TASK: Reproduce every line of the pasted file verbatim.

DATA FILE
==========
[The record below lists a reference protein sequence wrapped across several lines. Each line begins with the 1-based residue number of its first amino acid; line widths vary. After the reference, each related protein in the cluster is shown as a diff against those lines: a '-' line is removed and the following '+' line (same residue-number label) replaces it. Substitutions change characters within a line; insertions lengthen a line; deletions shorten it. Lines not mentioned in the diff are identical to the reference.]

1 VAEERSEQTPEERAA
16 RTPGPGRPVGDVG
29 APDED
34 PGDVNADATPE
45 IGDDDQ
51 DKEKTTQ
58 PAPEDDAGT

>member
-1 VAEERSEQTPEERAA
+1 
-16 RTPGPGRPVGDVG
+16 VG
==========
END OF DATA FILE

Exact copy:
[The record below lists a reference protein sequence wrapped across several lines. Each line begins with the 1-based residue number of its first amino acid; line widths vary. After the reference, each related protein in the cluster is shown as a diff against those lines: a '-' line is removed and the following '+' line (same residue-number label) replaces it. Substitutions change characters within a line; insertions lengthen a line; deletions shorten it. Lines not mentioned in the diff are identical to the reference.]

1 VAEERSEQTPEERAA
16 RTPGPGRPVGDVG
29 APDED
34 PGDVNADATPE
45 IGDDDQ
51 DKEKTTQ
58 PAPEDDAGT

>member
-1 VAEERSEQTPEERAA
+1 
-16 RTPGPGRPVGDVG
+16 VG